Wednesday, May 28, 2008

Dutch wiretapping bonanza - more than 200x the U.S. rate

(flickr: scruffy dan and breanne)

UPDATE: This post, from Wednesday, was so wrong and needed such a major correction that I'm leaving the original below for historical purposes. The corrected version, Thursday, is above.

Freaking holy crap!

Data on Dutch wiretaps has been released for the first time. National police tapped roughly 25,000 phones in 2007*. Those are taps authorized by a judge, not counting intelligence agency taps.

By comparison, there were 2,119 such taps in the United States in 2007.

But considering that the U.S. population is roughly 20 times bigger than the Dutch population, Dutch cops are, like, (whips out pocket calculator) 235 times more tap-happy here than U.S. cops are.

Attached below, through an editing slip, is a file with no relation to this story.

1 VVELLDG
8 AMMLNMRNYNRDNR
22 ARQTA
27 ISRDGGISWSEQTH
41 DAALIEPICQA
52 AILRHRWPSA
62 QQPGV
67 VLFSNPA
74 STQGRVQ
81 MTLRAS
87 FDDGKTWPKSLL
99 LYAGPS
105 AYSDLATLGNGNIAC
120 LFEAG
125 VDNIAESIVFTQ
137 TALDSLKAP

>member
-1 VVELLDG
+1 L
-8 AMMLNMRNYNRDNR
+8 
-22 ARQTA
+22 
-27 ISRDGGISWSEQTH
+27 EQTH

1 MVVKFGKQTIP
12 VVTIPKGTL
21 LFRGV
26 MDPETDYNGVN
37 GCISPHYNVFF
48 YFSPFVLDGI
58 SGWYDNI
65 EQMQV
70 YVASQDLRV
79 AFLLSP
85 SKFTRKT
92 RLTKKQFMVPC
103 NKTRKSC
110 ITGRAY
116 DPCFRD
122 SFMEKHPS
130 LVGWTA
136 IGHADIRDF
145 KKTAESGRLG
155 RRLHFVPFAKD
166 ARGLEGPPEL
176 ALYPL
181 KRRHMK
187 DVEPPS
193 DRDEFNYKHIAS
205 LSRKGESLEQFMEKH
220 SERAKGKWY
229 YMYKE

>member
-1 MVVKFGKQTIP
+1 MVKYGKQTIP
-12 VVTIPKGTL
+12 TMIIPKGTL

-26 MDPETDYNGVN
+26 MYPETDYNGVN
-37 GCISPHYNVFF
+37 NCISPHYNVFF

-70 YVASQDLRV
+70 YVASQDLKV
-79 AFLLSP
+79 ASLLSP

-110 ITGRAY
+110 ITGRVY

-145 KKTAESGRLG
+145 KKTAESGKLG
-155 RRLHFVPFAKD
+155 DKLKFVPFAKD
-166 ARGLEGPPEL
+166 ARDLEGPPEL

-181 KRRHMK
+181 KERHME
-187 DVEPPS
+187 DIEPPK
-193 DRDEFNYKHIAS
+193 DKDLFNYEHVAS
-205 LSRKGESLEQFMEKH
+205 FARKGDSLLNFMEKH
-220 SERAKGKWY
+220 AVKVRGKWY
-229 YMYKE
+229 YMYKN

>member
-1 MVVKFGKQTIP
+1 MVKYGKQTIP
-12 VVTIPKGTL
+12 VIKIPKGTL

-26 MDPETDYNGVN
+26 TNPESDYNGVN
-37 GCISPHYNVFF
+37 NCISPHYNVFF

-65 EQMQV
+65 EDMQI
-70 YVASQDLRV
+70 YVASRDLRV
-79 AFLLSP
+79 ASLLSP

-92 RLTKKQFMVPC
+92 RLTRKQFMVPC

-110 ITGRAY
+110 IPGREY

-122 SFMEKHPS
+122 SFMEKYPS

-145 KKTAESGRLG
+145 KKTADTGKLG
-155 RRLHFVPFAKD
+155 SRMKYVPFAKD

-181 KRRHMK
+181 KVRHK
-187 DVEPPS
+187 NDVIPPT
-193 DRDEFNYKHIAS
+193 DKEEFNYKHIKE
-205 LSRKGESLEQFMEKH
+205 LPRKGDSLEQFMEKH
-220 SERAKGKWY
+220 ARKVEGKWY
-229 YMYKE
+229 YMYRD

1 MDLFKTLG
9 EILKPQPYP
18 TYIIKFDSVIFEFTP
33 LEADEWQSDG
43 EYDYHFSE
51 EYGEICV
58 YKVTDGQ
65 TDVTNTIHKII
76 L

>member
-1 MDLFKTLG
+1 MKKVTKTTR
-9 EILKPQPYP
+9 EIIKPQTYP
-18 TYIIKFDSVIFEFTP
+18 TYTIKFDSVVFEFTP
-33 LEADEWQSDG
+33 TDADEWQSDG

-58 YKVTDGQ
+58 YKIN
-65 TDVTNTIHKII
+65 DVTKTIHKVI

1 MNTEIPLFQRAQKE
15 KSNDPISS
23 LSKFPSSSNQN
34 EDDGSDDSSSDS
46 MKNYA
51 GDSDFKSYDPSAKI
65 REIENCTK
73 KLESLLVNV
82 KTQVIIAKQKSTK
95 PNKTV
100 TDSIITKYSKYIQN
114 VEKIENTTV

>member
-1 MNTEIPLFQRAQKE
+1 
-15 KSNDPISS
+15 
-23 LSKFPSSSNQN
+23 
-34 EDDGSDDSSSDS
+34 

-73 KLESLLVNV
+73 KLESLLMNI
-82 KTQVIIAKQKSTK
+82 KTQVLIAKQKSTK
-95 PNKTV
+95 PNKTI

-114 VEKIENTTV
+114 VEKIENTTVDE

Am I missing something here?

*The figures are according to a letter the Justice minister reportedly sent to parliament today. I'm deeply aggravated that I can't find the document myself, so have to rely on reports by ANP...grrrr...

(vaguely artistic)

U.S. law enforcement also gives a breakdown of how many arrests per wiretap they average. Somewhat surprisingly, if I read the table right, that figure is about 2 arrests per wiretap.

This may be somewhat misleading, since U.S. wiretaps involve 94 people on average (!), which I guess means that they are often going after gangs and/or tapping everybody even tangentially related.

Anyhow. I really hope that when the Dutch data is published we can compare their success rate.

The Oracle of Amsterdam predicts: it's going to turn out to be much lower here, because with no public scrutiny, the Dutch cops have been going on fishing expeditions, in lieu of actual investigative work.

That's my instinct. We'll see.

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